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First four chickens ever: Predator got them all. What was it? what to do?

Discussion in 'Predators and Pests' started by wchalmers, May 14, 2016.

  1. wchalmers

    wchalmers Out Of The Brooder

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    May 7, 2016
    Lewisburg pa
    I am new to raising chickens. My step daughter and I raised four chicks born on Easter Sunday. The Rhode Island Reds were beautiful and sweet as could be. We had moved them to their coop outside several weeks ago, and they were doing great. The coop was latched and enclosed. It was a coop purchased with a runner added. The chickens went up each night to roost in the "second floor". This morning when I got up and looked across the yard, they were not down running around as usual, and I noticed the door to the nesting area was unlatched and flopped open. I just knew this wasn't good. When I walked up to check...all four were dead. Two were missing their heads, one was completely torn apart and eaten. I had to break the news to my step daughter who was really upset. We are now "starting over"...but want to make sure we have a better plan in place to protect them. What would have opened the latch to the door? I am thinking maybe a raccoon, I know they are pretty cleaver. I am so upset about it and want to take the right steps to keep away the predators. I know that we have skunks around...which means we likely have other animals.

    We did put out a trap and will try to get the thing tonight. However, I want to make sure we secure the coop better...any tips for security would be greatly appreciated!
     
  2. Rock Sister

    Rock Sister Out Of The Brooder

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    Apr 25, 2016
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    Racoon. Raised them when I was younger. Typically tear off heads to get rid of noise and take eggs. Eggs missing.... Snake, possom or crow. I have crows that steal eggs and carry 20 ft into a tree and suck it out. Thats what I am hearing but don't know where you are.

    Ps... If it is a place with weasels.... Well worse than raccoon.
     
  3. junebuggena

    junebuggena Overrun With Chickens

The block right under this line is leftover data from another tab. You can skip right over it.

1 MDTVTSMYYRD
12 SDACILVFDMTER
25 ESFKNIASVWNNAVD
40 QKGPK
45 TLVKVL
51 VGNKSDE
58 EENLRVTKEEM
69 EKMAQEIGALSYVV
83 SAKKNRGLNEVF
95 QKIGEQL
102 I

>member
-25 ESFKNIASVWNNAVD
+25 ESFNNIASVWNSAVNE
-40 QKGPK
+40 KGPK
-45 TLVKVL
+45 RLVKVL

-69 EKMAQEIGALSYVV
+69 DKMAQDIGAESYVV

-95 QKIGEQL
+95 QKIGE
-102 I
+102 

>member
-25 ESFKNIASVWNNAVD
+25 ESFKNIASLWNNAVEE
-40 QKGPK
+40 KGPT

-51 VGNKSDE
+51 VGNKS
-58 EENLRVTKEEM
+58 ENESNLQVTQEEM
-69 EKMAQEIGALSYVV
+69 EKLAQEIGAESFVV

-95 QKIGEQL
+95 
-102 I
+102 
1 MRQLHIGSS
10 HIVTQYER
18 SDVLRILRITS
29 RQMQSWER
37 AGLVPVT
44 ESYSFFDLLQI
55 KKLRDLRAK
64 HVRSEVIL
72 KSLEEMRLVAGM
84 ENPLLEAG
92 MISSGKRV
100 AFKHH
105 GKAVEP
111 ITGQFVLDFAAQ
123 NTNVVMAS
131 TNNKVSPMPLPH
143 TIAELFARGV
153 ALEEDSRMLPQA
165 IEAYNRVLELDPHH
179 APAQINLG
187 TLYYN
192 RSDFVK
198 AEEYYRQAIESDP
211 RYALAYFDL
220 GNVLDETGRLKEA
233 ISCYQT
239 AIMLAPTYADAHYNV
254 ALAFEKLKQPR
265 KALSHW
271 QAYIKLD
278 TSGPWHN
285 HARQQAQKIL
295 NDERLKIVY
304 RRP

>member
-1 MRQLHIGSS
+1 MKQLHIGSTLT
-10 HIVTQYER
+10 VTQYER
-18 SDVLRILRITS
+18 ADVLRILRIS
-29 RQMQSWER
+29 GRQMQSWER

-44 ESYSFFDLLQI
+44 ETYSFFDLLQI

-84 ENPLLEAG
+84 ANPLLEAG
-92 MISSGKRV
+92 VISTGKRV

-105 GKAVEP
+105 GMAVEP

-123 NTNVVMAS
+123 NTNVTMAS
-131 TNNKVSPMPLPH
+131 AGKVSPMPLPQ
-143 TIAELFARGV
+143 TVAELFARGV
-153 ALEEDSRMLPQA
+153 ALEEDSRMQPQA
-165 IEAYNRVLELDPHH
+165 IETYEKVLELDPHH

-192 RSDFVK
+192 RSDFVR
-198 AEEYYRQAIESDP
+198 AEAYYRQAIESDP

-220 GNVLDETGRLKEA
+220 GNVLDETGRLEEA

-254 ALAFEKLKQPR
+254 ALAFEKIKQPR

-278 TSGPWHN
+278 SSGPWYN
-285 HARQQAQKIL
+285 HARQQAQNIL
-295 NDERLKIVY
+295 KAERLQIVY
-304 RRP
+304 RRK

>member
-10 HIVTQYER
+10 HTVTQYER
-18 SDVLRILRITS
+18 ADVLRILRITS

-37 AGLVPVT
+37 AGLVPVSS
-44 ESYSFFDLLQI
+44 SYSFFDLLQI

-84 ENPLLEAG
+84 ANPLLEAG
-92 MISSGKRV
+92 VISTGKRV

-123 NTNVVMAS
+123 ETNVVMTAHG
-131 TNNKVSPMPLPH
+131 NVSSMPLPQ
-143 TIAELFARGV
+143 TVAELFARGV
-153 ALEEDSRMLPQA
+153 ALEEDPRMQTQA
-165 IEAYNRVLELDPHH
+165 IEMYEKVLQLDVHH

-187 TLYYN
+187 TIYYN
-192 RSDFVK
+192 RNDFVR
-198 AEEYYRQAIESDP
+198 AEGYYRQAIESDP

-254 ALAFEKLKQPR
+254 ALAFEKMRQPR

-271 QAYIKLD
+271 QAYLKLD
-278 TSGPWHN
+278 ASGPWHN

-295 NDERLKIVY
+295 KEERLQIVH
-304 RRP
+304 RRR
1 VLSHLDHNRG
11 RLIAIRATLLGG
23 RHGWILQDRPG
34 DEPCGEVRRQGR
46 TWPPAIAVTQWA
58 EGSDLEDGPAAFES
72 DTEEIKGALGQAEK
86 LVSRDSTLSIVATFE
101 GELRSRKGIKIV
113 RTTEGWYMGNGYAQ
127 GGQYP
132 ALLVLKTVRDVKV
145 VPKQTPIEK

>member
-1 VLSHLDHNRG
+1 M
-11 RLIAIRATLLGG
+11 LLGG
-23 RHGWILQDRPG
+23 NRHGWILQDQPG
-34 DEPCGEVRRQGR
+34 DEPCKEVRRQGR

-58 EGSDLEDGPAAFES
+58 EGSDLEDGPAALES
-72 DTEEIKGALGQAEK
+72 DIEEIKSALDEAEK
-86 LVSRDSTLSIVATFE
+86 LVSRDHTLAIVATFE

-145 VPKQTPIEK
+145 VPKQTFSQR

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    Racoon. They can undo just about any simple latch. With prefab coops, those always should be the first things that get changed. And it was probably too small for 4 adult Rhode Island Reds anyways. Do yourself a favor and next time, don't even look at the adorable little prefabs. Too small, no ventilation, and just not safe or durable. For a flock of 4 large breed hens you're going to need a coop that is about 20 sq ft, or 4 x 5. And the run will need to have at least 12 sq ft per bird. A covered run is a good idea if you get a lot of rain or snow in the winter months.
    If that much space is an issue, white egg layers tend to be lighter built birds and only need about 4 sq ft in the coop and 10 sq ft of run per bird. Bantams only need about 2 sq ft in the coop and 6 to 8 sq ft of run per bird.
    The 'Coops' section has lots of great ideas and plans. And most hardware stores will cut your lumber to the needed measurements. If you can work a drill, you can build a coop bigger and better than anything you could buy.
     
    1 person likes this.
  4. crazyfeathers

    crazyfeathers Chillin' With My Peeps

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    Aug 24, 2013
    Auburndale, Wi
    Sorry for your loss, i hope your step daughter is doing ok. I am in agreement the prefab coops are a waste of money. Amish build excellent coops, or if your handy just build one. Maybe you have an out building you could reconfigure and make into a coop? If you have a barn you could easily build a secure coop inside of it. There are many ideas on the coop thread or check out YouTube. Good luck.
     
  5. ejcrist

    ejcrist Chillin' With My Peeps

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    Oct 16, 2015
    Desert Hills, AZ
    Definitely sounds like a coon to me. I've trapped many of them in my life and they can be extremely problematic. I'm in agreement with everyone else and would only consider building what you need or having it built. It'll cost more than you'll spend for a pre-fab if you build the right size but it'll last you many years with regular maintenance and will secure your birds far better than any pre-fab I've ever seen. In the end that's what you'll probably end up doing if you're committed to raising chickens anyway. I built mine and have latches with locks on the nest boxes, the main door, and the run. We have coons around my neck of the woods too but the most prevalent predators are coyotes and raptors. The locks are only needed for the coons though. Coons can figure out how to unlatch just about anything, and heck, I wouldn't be terribly surprised if they eventually figured out how to pick my locks too. They're extremely smart and dexterous.

    I don't know whether you live in an area where you can trap and dispatch an animal or not, but as an aside, if you want to trap them on the first go-around, get a coil spring or long spring trap such as the Sleepy Creek # 1 1/2 coil spring (http://www.scmtraps.com/coilspring.html), cut a short piece of 2" pvc about 2' long and hammer it in the ground on an angle. If you don't want to buy fish oil just dump a can of sardines down into the pvc, and set the trap covered in sifted dirt directly below the pvc pipe opening. The coon will notice the pvc as something new and interesting, smell the fish, and stand on his hind legs to look into the pvc. The minute he does he'll step on the trap with his foot and you'll have him. It works 100% of the time. Just be careful when you find him because he won't be in a good mood. Don't do any of this though if you live in town because obviously you can't dispatch the coon easily on the spot if you haven't done this before. But if you're in a rural area and have a 22 and some 22 shorts you can easily make him harmless.